For listeners from outside of Virginia: GLBT National Hotline @ 1-888-843-4565 or go to GLNH.org/hotline/

For help with counseling and advocacy, local rape crisis centers and domestic violence shelters can provide services. To find a center closest to you… you can call the Virginia Family Violence and Sexual Assault Hotline at 1-800-838-8238. That is the Virginia Family Violence and Sexual Assault Hotline at 1-800-838-8238.

Want to share a story or ask a question? Email me at thevword.radio@gmail.com or tweet me at my twitter account: @preventviolence. You can read the transcript for this show and past shows on my blog at www.thevword.org

The V Word is recorded in the studios of WRIR-LP 97.3, read and produced by me, Carol Olson.

The V Word: Violence Against Transgender

https://soundcloud.com/carol-ann-olson/thevword-06-02-14

 

Welcome to today’s edition of The V Word.

I am sure all you have heard about the assault on two transgender women on a train. They were harassed, beaten and one was stripped. People watched … laughed…cheer… and … no one intervened. If a heterosexual and cis-gendered woman was stripped naked probably people would have helped.. well….probably. Anyone thinking this hasn’t happened in Virginia? It has … three years ago in Fredericksburg, VA, where a transgendered woman was assaulted outside a store by three individuals. Again with the laughing and watching by bystanders… only someone who knew her came to help. I was working in Fredericksburg at the time and only three agencies showed support… the anti-violence agencies of course…. No one else…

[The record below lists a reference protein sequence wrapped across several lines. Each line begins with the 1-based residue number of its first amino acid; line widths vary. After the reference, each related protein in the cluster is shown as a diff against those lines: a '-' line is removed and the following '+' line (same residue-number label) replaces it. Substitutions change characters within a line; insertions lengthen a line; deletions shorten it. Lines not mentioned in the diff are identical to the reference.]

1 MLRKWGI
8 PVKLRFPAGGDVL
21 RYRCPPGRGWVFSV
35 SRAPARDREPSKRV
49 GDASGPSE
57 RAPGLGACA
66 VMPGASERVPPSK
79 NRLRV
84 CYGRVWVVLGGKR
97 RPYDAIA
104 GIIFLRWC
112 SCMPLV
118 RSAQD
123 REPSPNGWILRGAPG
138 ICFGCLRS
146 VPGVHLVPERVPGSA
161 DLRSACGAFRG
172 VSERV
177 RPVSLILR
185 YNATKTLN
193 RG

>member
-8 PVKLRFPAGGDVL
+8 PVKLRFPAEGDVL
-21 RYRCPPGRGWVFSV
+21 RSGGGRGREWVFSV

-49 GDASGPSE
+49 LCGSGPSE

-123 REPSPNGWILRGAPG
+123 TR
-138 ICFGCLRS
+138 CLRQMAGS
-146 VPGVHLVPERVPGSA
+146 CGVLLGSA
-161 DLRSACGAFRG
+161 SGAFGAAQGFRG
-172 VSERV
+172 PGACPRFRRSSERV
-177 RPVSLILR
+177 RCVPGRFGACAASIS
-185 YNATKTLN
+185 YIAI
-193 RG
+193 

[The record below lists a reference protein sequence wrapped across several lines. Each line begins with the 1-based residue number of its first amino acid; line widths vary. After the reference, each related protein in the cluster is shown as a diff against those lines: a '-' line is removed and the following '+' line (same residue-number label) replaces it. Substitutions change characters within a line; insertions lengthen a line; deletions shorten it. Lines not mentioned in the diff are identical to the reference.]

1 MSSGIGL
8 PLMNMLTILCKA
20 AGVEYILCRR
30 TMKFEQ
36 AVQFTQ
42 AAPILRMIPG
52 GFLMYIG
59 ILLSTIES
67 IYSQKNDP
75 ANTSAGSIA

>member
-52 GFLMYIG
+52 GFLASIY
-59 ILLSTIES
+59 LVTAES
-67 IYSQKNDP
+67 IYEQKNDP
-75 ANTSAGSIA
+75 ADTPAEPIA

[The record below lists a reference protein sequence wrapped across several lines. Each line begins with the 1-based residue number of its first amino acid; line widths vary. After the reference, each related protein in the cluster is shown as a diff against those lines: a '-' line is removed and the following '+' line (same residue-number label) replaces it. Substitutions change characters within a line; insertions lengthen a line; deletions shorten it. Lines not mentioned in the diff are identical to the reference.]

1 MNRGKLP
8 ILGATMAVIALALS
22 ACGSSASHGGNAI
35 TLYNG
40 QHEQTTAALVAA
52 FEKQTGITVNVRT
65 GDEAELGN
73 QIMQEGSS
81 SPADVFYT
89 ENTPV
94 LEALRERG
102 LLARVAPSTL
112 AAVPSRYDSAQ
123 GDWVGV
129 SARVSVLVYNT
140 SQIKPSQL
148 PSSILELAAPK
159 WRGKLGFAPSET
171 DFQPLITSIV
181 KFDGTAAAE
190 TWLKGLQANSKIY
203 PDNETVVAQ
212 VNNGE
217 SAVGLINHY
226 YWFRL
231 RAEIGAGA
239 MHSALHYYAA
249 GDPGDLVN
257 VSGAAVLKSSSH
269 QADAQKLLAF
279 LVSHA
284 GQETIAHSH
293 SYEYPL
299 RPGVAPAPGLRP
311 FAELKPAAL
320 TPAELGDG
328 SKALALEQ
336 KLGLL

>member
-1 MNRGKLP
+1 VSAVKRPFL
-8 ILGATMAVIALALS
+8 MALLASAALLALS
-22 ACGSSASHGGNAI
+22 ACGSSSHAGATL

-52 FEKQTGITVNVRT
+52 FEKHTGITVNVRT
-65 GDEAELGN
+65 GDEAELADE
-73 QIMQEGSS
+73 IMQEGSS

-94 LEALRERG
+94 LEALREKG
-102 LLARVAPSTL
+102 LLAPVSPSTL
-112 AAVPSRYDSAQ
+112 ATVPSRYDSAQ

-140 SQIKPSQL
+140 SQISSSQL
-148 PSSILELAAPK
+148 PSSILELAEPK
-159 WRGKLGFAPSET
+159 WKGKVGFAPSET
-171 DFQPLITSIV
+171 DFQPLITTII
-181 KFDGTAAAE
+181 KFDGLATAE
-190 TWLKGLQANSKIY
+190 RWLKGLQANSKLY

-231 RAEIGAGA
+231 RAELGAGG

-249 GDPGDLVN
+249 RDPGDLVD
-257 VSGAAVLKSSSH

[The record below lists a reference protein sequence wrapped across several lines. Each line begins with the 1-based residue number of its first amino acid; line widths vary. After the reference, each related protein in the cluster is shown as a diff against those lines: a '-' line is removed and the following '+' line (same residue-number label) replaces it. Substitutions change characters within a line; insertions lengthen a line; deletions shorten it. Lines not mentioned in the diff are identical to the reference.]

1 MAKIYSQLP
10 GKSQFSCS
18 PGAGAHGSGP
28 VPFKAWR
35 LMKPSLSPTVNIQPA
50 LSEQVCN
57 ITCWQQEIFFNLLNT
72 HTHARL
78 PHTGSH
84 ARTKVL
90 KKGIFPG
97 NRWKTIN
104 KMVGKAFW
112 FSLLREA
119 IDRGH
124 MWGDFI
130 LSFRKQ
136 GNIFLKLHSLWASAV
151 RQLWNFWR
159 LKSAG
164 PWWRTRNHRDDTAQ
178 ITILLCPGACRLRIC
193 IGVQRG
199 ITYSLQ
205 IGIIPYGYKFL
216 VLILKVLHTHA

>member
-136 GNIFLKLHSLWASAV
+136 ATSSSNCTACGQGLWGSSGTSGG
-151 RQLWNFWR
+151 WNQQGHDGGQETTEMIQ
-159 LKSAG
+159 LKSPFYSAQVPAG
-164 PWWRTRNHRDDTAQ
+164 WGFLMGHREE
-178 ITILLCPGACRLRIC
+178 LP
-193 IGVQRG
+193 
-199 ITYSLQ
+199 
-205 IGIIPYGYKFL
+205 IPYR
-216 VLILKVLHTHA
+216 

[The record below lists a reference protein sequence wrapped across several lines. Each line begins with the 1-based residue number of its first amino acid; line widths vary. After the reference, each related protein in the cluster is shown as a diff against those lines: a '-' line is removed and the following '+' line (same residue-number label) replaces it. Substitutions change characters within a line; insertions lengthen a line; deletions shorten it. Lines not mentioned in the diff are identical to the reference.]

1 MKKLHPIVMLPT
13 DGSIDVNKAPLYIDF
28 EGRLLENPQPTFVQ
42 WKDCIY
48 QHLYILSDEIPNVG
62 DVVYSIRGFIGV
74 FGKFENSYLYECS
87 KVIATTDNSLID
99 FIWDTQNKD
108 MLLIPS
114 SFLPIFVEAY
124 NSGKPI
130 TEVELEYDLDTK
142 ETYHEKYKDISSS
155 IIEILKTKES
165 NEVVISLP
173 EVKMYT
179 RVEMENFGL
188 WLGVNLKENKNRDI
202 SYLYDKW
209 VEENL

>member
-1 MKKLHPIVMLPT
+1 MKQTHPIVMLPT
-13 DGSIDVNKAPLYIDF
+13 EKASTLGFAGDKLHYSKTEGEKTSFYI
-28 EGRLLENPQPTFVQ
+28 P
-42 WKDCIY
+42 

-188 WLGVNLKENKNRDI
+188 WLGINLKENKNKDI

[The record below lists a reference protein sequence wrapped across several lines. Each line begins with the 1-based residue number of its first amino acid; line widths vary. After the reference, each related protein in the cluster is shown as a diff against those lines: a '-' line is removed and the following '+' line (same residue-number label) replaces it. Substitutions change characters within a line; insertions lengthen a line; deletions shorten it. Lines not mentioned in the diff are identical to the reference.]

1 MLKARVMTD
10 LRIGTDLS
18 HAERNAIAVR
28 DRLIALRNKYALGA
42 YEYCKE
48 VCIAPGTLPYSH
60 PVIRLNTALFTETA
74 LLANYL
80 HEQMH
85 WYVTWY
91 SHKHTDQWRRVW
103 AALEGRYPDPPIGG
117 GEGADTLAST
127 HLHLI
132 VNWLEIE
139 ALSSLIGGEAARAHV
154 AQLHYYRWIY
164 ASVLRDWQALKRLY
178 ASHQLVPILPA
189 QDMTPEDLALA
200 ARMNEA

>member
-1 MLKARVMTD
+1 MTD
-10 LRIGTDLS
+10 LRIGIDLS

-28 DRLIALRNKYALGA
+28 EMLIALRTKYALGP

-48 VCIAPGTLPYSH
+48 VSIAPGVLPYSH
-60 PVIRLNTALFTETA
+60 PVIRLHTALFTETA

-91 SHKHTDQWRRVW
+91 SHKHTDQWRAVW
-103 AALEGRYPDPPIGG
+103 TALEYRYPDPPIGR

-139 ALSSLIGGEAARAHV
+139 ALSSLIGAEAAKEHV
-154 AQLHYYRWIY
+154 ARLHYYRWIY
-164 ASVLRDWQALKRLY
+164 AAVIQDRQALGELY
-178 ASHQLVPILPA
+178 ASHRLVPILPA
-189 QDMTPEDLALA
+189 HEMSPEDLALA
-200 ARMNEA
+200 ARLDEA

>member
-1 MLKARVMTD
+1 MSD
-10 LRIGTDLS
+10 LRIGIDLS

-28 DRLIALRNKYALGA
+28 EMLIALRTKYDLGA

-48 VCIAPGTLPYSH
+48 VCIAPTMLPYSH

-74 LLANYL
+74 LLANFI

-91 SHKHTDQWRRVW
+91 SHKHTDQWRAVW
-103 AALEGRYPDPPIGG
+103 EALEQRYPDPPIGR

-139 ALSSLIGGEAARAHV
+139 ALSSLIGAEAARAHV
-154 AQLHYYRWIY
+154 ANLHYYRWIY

It’s hard to understand why people didn’t help, just watched and even cheered. We as a society are making gains in getting bystanders to intervene in accidents, in issues involving children, and yet this rarely happens with sexual or domestic violence and does not happen with Lesbian, Gay, Bisexual, Transgender, or Queer individuals. Are we that afraid? Are we still that phobic about sexual minorities that we do nothing to help them? Nothing?

This month I am giving a nod to the Queer community and talking about interpersonal and sexual violence within that population. You can go to virginiaavp.org for more information, events, and help…
Sexual and gender minorities are considered to be at the highest risk for sexual and interpersonal violence and yet have the fewest resources available. Seriously, just how far can we go to marginalize a person or a group?
Well pretty far actually….

  • Aside from all the usual negatives survivors of rape, sexual assault, or interpersonal violence get to experience, if you are lesbian, gay, bisexual, transgender or queer – you get a few more negatives and a lot more isolated… …
  • You get to feel shame over your sexual orientation or your gender identity.
  • You get to feel fear over asking for help because it may out you or you may be rejected from the provider or agency that is supposed to help you.